[0048] The LED communication circuit 110 of the floatless condensate pump controller 54 includes a visible signal emitting LED 112, an infrared emitting LED 114, and an infrared sensitive phototransistor 116 connected to a single input/output pin 118 of the floatless condensate pump controller microcontroller 98. The visible LED 112, the infrared LED 114, and infrared phototransistor 118 are electrically arranged to simultaneously emit visible and invisible information regarding operation of the pump. During the visibly ON periods of the LED, blink codes 120 containing high speed serial data are integrated by the operator's eye into single easily detectible blinks of the visible LED while the embedded infrared pulses remain detectible to remote pump diagnostic equipment. The infrared photo detector 116 collects serial data and commands from externally located computer terminal, and infrared photo detector 116 is biased in order to generate a signal at the input/output pin 118 of the microcontroller 98 during LED dark periods. Consequently, the infrared photo detector 116 can be used to load operating parameters into the microcontroller 98. Such operating parameters may include, among others, manufacturing data such as serial numbers, and date of manufacture and may be used to stimulate latent diagnostic and operational modes as well as setting operational parameters including water levels, time delays and alarm trip points.

[0049] In an alternative embodiment of the condensate pump 10, a capacitance sensor system, such as capacitance sensor systems 140 and 240 (FIGS. 18 and 19), is employed to determine the level of water in the reservoir 12 and thereby control the operation of the pump motor 50 and, if necessary, control an alarm and the HVAC system. The capacitance sensor system 140 has a control module 154 (FIG. 18), and the capacitance sensor system 240 has a control module 254 (FIG. 19). Turning to FIG. 17, the support plate 14 supports the control module (such as control module 154), a low water capacitance sensor 122, an intermediate water capacitance sensor 124, and a high water capacitance sensor 126. Each capacitance sensor 122, 124, or 126 has a first end 130 connected to the control module (such as control module 154) and a second end 132 that is unconnected. The low water capacitance sensor 122 senses when the water in the reservoir 12 has reached a low level so that the pump motor 50 can be turned off after a pump cycle. The intermediate water capacitance sensor 124 senses when the water in the reservoir 12 has reached an intermediate level so that the pump motor 50 can be turned on to pump water out of the reservoir 12. The high water capacitance sensor 126 senses when the water in the reservoir 12 has reached a critically high level (approaching overflow) so that the HVAC system can be turned off and an alarm activated while the pump motor 50 continues running.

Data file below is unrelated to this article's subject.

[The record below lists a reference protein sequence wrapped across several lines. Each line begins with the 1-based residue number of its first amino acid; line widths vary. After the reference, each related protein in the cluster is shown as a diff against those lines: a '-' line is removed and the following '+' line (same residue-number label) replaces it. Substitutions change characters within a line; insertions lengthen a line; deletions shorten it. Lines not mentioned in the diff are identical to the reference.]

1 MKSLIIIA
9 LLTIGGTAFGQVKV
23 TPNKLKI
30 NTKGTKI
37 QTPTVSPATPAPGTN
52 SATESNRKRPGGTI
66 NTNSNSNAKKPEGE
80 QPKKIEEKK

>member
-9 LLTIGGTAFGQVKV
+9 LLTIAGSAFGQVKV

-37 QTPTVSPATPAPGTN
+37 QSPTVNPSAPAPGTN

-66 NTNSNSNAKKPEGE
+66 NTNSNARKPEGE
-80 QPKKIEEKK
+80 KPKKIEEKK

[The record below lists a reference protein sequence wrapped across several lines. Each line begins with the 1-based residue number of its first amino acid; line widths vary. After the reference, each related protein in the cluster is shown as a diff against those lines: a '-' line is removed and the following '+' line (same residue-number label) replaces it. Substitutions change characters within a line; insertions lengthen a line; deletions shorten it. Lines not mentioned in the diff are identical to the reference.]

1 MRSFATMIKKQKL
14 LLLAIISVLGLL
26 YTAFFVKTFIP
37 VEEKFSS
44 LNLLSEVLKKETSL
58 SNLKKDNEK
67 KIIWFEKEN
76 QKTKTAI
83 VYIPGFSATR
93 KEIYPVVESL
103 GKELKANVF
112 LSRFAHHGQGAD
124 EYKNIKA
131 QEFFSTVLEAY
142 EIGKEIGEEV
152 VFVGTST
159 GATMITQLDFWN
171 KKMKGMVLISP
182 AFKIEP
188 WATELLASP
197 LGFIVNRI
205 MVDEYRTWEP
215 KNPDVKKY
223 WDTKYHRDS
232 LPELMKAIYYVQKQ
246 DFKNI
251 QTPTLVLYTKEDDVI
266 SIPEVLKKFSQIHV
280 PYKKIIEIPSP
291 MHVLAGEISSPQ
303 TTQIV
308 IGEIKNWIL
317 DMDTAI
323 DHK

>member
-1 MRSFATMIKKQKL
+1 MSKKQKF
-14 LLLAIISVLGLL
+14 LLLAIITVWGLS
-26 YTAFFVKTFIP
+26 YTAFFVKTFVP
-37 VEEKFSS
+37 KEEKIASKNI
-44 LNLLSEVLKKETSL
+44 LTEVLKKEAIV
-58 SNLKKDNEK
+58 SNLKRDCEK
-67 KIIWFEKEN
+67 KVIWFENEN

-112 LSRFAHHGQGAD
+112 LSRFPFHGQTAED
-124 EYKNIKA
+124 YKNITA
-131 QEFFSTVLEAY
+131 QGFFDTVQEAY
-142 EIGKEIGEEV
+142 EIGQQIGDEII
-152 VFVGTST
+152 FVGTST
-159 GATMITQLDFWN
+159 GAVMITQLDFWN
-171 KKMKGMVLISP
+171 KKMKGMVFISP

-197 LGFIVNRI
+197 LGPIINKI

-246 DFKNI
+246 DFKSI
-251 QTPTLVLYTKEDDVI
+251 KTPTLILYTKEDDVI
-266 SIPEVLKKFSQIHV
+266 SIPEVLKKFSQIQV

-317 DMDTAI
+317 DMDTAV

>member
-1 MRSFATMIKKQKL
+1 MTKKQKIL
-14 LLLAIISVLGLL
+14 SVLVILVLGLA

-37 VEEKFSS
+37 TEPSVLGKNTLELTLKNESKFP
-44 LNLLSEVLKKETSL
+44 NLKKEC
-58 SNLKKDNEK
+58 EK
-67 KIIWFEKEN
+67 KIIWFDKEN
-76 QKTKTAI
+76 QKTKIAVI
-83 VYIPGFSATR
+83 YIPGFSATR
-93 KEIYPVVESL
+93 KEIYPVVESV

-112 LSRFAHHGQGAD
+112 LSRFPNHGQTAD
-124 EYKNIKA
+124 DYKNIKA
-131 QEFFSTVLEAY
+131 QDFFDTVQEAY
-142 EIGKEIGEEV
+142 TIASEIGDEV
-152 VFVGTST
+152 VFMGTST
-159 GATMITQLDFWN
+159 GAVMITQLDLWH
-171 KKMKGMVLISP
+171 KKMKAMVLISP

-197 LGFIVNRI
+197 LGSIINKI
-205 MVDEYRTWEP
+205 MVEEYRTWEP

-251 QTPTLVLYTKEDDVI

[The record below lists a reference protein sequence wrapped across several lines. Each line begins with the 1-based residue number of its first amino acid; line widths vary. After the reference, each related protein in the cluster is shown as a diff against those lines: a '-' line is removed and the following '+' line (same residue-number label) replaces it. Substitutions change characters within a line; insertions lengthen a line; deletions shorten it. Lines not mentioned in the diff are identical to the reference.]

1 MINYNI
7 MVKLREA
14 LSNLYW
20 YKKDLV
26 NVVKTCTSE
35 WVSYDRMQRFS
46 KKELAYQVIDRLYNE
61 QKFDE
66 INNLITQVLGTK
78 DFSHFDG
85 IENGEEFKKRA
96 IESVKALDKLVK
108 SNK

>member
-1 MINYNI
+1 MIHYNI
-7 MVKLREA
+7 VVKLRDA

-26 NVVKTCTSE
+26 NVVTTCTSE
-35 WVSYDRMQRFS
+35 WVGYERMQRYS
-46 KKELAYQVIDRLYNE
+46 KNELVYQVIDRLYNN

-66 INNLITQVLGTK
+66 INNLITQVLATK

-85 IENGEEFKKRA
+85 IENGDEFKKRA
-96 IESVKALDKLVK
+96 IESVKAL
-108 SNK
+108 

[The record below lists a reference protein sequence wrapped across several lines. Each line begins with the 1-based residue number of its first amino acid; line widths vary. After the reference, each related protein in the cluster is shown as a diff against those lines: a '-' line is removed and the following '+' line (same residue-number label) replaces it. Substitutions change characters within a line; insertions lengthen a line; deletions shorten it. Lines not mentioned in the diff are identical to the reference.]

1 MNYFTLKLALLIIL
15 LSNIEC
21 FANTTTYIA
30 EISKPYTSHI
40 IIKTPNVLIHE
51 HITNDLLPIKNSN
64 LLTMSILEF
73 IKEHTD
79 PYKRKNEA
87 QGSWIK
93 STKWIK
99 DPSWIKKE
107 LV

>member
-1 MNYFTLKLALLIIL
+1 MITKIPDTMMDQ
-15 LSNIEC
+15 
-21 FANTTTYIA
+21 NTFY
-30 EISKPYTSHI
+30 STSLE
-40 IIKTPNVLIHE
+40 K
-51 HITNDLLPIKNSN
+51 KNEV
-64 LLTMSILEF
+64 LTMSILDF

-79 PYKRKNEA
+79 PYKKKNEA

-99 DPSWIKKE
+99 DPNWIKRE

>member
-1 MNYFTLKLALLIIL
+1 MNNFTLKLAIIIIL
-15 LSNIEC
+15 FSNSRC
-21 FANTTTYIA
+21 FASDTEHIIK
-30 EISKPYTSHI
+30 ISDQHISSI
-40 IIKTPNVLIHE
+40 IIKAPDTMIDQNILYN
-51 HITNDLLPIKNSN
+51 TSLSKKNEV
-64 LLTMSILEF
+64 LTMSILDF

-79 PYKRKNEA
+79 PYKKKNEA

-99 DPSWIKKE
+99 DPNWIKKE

[0050] As shown in FIGS. 18 and 19, each of the capacitance sensors 122, 124, and 126 consists of a wire conductor 134 surrounded by insulation 136. The insulation 136 can be any appropriate electrical insulation that serves as a dielectric and does not deteriorate or become fouled when subjected to the condensate water in the reservoir 12. Polyvinyl chloride installation and polyethylene installation are both useful in carrying out the present invention. Polyethylene has the additional advantage of avoiding fouling by material attaching to it from the condensate water in the reservoir 12. One end 130 of each of the capacitance sensors 122, 124, and 126 is respectively connected to inputs 142, 144, and 146 of the control module 154 (FIG. 18), and the one end 130 of each of the capacitance sensors 122, 124, and 126 is respectively connected to inputs 242, 244, and 246 of the control module 254 (FIG. 19).

[0051] Each of the capacitance sensors 122, 124, and 126 represents one plate of a capacitor formed between the wire conductor 134 of each of the capacitance sensors 122, 124, and 126 and earth ground 128 (FIGS. 18 and 19). The total capacitance value at end 130 of each of the capacitance sensors 122, 124, and 126 is the value of the capacitance sensor plus the value of the distributed capacitance 129 associated with the reservoir 12. Because the dielectric constant of water is greater than the dielectric constant of air, the capacitance value of capacitance sensors 122, 144, and 126 increases dramatically when the condensate water in the reservoir 12 contacts the insulation 136 on the capacitance sensors 122, 124, and 126. That increase in capacitance, connected to the inputs 142, 144, and 146 of the control module 154 (FIG. 18) and connected to the inputs 242, 244, and 246 of the control module 254 (FIG. 19), is used to control the pump motor 50 or, if necessary, to control the HVAC system or an alarm as will be described in greater detail in connection with FIGS. 18-20.